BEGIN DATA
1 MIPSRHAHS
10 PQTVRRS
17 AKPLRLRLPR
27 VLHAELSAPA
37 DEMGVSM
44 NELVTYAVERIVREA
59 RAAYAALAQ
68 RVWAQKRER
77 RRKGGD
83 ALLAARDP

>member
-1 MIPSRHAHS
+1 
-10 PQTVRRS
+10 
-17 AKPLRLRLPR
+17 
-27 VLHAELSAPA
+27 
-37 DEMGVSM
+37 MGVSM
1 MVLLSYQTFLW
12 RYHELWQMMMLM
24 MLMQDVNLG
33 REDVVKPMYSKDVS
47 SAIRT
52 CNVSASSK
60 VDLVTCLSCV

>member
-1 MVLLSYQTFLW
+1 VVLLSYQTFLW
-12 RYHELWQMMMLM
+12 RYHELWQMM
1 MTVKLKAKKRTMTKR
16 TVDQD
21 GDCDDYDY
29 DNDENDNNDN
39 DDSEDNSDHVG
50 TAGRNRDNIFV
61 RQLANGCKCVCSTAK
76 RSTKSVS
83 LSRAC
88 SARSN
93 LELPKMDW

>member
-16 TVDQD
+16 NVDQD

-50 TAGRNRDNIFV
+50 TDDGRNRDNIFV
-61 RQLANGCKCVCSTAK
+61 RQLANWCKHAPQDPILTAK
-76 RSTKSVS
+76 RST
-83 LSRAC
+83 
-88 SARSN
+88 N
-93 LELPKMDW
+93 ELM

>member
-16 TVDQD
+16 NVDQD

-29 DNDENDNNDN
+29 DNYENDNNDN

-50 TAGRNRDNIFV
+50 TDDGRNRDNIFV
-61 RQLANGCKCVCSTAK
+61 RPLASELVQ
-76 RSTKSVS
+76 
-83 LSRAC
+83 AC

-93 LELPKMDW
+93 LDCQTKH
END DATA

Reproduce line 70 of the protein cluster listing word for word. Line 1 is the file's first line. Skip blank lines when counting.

+76 